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AMOC prepares maintenance officers for the flightline

363rd TRS AMOC

From left, 2nd Lts. Yelizaveta Patenko, Weston Elias and Jacob Goodin, students in the Aircraft Maintainance Officer Course, study an engine model to see how the different parts intermingle at Sheppard Air Force Base, Texas, Oct. 31, 2018. After commissioning, maintainance officers must train on the fundamentals of maintanance such as avionics, propolusion and more in order to lead their Airmen. (U.S. Air Force photo by 2nd Lt. Megan Morrissey)

363rd TRS AMOC

From left, 2nd Lts. Yelizaveta Patenko and Weston Elias, students in the Aircraft Maintanance Officer Course, study part of an engine in the class's Engine Lab at Sheppard Air Force Base, Texas, Oct. 31, 2018. In AMOC, maintaince officers will gain a basic understanding of maintainance fundamentals including avioncs, propulsion and weapons systems. (U.S. Air Force photo by 2nd Lt. Megan Morrissey)

363rd TRS AMOC

Students in the Aircraft Maintanance Officer Course use an F-111 engine model to learn the parts of an engine and how they work. Every Air Force aircraft maintainance officer comes to Sheppard Air Force Base, Texas, to learn the fundamentals of aircraft maintanance to lead Airmen trained in career fields that keep the service's fleet flying. (U.S. Air Force photo by 2nd Lt. Megan Morrissey)

363rd TRS AMOC

2nd Lt. Yelizaveta Patenko, a student in the Aircraft Maintenance Officer Course, explains the egress system in an F-15 Strike Eagle model at Sheppard Air Force Base, Texas, Oct. 31, 2018. The emergency equipment must be continuously checked and rechecked in order to maintain the safety of the operators when they take to the skies. (U.S. Air Force photo 2nd Lt. Megan Morrissey)

SHEPPARD AIR FORCE BASE, Texas – Fighter jets are sexy. Everyone knows that.

But 2nd Lt. Jacob Goodin, a student in the 363rd Training Squadron's Aircraft Maintenance Officers Course at Sheppard AFB, knows there is more to it than hopping in an F-15 Strike Eagle and taking to the skies. He spent nine years working as an aircraft electrical and environmental systems maintainer in the enlisted ranks before making the jump to serve as an officer.

“Some people don’t realize how much work goes on when the pilot isn’t in the seat,” he said.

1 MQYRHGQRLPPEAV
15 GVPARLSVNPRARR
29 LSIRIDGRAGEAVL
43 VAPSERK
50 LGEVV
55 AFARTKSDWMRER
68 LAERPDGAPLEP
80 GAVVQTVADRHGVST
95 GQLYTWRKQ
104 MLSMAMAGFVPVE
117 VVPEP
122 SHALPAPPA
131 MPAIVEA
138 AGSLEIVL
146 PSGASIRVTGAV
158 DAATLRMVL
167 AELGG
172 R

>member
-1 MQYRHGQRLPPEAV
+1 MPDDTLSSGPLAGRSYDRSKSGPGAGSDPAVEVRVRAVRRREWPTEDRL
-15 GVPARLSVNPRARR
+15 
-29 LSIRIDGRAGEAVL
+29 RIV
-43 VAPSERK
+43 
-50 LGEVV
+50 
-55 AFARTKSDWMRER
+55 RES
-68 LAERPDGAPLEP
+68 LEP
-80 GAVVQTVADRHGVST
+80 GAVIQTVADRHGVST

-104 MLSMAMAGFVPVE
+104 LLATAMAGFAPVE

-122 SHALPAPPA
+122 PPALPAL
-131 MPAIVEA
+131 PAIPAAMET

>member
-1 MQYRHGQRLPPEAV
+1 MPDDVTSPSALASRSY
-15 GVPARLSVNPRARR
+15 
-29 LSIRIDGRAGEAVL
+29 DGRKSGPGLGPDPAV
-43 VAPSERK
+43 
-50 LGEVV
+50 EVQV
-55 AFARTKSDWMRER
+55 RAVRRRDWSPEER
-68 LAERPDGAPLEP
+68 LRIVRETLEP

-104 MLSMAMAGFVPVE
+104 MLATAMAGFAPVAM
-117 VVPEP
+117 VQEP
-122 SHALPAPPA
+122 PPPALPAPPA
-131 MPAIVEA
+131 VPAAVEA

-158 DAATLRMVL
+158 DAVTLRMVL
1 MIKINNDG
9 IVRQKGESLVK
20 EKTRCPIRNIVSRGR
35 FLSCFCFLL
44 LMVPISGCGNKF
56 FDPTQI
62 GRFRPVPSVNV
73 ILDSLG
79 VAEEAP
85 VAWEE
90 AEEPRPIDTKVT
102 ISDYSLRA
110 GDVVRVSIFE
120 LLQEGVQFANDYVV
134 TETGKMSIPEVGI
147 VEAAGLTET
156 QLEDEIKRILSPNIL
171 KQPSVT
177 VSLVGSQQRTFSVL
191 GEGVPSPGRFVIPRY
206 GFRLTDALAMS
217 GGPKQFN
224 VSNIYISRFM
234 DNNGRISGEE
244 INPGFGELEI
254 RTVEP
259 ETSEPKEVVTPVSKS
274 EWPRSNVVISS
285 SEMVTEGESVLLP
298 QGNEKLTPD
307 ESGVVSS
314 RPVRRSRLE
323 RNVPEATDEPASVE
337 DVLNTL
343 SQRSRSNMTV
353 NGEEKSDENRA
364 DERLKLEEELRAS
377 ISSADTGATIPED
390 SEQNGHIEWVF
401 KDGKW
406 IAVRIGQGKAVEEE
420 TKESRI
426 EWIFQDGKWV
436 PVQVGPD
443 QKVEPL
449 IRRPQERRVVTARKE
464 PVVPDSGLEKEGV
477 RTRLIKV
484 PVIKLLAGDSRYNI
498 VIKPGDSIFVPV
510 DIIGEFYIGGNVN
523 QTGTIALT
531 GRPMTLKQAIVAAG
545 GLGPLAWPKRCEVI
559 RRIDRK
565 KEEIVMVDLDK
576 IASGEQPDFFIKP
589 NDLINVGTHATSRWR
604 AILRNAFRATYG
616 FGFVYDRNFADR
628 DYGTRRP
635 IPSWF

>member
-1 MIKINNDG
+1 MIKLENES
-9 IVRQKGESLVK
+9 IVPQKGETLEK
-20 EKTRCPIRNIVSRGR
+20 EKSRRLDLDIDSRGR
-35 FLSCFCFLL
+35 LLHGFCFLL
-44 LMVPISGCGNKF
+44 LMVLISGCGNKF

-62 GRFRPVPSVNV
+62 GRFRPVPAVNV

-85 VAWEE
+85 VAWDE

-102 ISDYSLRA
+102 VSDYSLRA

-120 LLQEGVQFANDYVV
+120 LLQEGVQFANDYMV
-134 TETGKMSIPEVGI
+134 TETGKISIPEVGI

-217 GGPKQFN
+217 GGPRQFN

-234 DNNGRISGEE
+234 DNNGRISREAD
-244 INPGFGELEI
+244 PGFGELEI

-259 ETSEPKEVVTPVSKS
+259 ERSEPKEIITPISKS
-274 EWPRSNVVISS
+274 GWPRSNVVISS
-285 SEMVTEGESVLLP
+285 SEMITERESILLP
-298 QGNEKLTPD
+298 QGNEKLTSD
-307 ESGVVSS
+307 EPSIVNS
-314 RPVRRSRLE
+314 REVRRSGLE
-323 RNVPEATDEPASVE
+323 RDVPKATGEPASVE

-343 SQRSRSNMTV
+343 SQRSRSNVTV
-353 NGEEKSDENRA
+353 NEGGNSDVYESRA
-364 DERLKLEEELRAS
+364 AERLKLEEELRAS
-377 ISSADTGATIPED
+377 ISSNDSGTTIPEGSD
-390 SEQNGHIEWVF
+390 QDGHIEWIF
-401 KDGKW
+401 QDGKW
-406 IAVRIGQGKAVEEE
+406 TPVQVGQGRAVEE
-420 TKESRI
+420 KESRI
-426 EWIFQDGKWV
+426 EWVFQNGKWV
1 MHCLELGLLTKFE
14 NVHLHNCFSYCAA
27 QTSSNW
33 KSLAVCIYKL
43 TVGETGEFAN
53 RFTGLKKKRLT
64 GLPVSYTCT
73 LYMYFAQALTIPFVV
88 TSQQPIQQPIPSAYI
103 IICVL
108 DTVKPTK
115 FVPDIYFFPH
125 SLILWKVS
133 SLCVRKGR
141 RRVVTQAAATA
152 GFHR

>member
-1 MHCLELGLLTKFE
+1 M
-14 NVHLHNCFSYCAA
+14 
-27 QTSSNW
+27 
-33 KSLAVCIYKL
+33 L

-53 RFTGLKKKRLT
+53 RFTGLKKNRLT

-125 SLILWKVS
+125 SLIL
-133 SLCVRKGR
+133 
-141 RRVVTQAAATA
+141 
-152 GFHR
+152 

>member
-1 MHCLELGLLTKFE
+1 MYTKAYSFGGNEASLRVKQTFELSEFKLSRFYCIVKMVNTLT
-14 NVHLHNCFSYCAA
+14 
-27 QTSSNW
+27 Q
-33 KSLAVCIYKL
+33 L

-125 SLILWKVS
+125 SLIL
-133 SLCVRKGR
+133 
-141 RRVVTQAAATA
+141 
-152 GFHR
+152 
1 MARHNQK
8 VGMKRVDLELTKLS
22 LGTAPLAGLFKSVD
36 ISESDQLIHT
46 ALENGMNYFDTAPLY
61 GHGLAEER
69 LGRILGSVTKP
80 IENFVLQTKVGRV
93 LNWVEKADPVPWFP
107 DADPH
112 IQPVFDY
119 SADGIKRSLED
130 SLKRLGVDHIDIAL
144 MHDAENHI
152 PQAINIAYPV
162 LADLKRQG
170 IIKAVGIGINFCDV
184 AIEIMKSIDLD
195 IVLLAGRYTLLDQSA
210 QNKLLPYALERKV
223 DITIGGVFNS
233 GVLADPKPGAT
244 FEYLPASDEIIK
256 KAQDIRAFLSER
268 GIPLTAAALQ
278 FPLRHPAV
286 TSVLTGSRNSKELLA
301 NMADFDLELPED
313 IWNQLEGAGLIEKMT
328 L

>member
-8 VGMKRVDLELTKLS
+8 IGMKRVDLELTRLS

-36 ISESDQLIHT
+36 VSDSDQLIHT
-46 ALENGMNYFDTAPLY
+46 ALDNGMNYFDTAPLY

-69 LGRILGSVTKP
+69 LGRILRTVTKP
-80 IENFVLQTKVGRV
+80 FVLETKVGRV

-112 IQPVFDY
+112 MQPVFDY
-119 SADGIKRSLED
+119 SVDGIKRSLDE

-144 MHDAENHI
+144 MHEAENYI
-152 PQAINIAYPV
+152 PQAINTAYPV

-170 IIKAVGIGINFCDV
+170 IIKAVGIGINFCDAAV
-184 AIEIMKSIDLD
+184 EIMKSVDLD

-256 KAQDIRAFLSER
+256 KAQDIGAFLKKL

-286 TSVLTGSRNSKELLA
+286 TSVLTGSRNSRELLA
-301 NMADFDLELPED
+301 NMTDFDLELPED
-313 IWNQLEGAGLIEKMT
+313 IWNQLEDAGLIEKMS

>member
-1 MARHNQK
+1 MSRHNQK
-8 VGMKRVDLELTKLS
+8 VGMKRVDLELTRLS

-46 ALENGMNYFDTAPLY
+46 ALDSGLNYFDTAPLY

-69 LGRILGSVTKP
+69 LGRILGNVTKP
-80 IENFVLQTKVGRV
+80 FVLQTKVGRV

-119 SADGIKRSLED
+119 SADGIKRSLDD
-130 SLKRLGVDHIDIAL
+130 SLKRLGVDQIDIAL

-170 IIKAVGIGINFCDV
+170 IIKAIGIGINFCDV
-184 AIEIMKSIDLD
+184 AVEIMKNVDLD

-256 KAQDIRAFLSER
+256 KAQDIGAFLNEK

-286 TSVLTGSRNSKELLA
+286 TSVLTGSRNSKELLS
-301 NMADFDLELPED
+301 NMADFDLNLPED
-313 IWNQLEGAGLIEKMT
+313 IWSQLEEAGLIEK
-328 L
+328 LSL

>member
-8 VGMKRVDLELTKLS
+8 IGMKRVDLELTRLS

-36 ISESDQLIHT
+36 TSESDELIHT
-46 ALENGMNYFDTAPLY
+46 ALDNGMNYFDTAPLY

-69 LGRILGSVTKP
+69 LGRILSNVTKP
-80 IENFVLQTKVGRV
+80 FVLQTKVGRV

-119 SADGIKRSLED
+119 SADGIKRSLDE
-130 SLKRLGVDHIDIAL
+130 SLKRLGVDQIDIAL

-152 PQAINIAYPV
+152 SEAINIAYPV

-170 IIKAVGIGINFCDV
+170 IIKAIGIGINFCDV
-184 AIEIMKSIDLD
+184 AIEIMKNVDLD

Goodin, stationed at Whiteman AFB, Missouri, said his squadron works hard behind the scenes making sure those pilots have aircraft to fly.

Every Air Force aircraft maintenance officer comes to Sheppard AFB to complete their three-month training, where they learn maintenance fundamentals. Avionics, weapons, propulsion and logistics are just a few examples of what the course covers.

Lucky for him, his prior experience on the enlisted side of aircraft maintenance has benefited him throughout the course. He said, most enlisted maintainers who commission become maintenance officers, which is most beneficial to the Air Force.

The group of officers going through AMOC training right now is one of the largest the program has ever seen, Goodin said. The class consists of 17 students, nine of whom are prior enlisted. This seems to be a trend in the maintenance world, because it is difficult to keep maintenance officers in due to the long hours, deployments, and just the overall demanding job requirements.  

Along with maintaining the aircraft, they maintain the safety of the lives in the flight deck. A simple mistake on a maintainer’s side not only damages aircraft, but endangers lives. Officers need to understand the overall concepts when it comes to maintaining an aircraft, he said. They rely on their Airmen, who are experts in their field.

From takeoff to top speeds to taking a hard landing on the runway, planes go through a daily beating.

“Maintenance’s overall mission is to provide safe and functional aircraft to the operators to accomplish the mission,” he said.

Pilots trust the maintainers to do their jobs, so that sexy fighter jet will do what the Air Force does best – maintain air superiority.